This construction of Section 402 is consonant with decisions approving the incorporation of parts of Section 50 into another statute. Section 9 of the Fair Labor Standards Act of 1938, 29 U.S.C.A § 209, provides:

Section 9 has been considered by the Supreme Court on several occasions, and that Court has never disapproved of the manner in which the Section introduces parts of Title 15 into the Fair Labor Standards Act. See, for example, Cudahy Packing Co. v. Holland, 1942, 315 U.S. 357, 62 S.Ct. 651, 86 L.Ed. 895. Further, courts have applied parts of Title 15, as incorporated into the Fair Labor Standards Act, with little difficulty. For example, Section 49 of Title 15 delegates certain subpoena powers to the Federal Trade Commission; similar powers are delegated to the Administrator of the Wage and Hour Division of the Department of Labor by the Fair Labor Standards Act, which contains a bare reference to Section 49. In Lowell Sun Co. v. Fleming, 1 Cir., 1941, 120 F.2d 213, affirmed by an equally divided Supreme Court, 315 U.S. 784, 62 S.Ct. 793, 86 L.Ed. 1190, the court simply substituted the word "Administrator" for the word "Commission" in Section 49, and held that powers delegated to the Commission in Section 49 were similarly delegated to the Administrator by the incorporation of Section 49 into the Fair Labor Standards Act. This is a simple construction, one that is in keeping with the clear terms of the statutes.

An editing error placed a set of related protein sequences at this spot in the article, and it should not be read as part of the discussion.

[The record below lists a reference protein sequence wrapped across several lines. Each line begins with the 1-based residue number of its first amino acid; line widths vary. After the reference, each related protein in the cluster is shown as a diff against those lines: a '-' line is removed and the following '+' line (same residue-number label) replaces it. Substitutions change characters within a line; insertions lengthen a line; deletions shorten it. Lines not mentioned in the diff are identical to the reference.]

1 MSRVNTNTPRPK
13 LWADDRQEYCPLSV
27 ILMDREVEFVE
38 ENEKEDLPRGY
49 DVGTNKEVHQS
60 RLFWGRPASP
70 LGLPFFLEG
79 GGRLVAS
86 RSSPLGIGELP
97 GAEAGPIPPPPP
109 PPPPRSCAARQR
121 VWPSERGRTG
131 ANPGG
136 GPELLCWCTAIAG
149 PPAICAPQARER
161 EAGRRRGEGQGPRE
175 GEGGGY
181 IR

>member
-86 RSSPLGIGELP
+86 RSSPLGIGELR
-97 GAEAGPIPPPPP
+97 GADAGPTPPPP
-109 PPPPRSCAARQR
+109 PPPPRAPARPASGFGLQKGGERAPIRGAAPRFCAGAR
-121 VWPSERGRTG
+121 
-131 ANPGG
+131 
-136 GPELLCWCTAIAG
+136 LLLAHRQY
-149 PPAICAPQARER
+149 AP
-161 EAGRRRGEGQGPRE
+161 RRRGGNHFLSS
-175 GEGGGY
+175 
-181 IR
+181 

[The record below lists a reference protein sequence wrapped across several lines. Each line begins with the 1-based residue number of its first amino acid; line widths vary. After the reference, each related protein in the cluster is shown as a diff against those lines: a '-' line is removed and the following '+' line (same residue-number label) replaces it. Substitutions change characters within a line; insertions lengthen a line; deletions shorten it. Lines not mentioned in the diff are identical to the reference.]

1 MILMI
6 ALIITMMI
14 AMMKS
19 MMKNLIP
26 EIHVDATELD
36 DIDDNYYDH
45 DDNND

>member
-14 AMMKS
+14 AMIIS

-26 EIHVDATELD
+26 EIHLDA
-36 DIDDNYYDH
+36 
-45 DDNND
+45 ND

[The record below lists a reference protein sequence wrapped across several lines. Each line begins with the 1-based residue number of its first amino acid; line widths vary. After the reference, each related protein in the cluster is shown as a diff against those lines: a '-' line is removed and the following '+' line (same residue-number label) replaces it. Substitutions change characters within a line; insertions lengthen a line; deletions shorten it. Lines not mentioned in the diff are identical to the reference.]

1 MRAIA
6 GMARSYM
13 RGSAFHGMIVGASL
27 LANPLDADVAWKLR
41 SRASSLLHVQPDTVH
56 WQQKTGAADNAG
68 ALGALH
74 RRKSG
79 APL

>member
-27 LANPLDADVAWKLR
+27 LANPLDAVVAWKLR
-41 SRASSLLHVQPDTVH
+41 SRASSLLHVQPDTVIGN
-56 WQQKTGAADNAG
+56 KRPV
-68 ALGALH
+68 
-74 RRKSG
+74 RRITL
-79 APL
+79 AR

It is clear, therefore, that indictments brought under Section 402 of the Packers and Stockyards Act need not allege that the defendants are subject to the jurisdiction of the Federal Trade Commission, or that the offense involved a corporation required to report to the Commission, or that a falsified report was required to be made to the Commission. These and other jurisdictional facts are perhaps essential to indictments restricted to violations under Section 50; but they are not at all material to indictments brought under the Packers and Stockyards Act. That Act contains its own jurisdictional requirements, and these are adequately alleged in the indictments.

Second. The provisions and penalties of Section 50 were added to the Packers and Stockyards Act "for the efficient execution of the provisions" of the Act, and "in order to provide information for the use of Congress". 7 U.S.C.A. § 222. Of course, the need for the additional provisions and penalties is not subject to judicial inquiry; but the court may properly determine whether the conduct described in the indictments is the type of conduct which Congress intended to proscribe when Section 50 was incorporated into the Packers and Stockyards Act.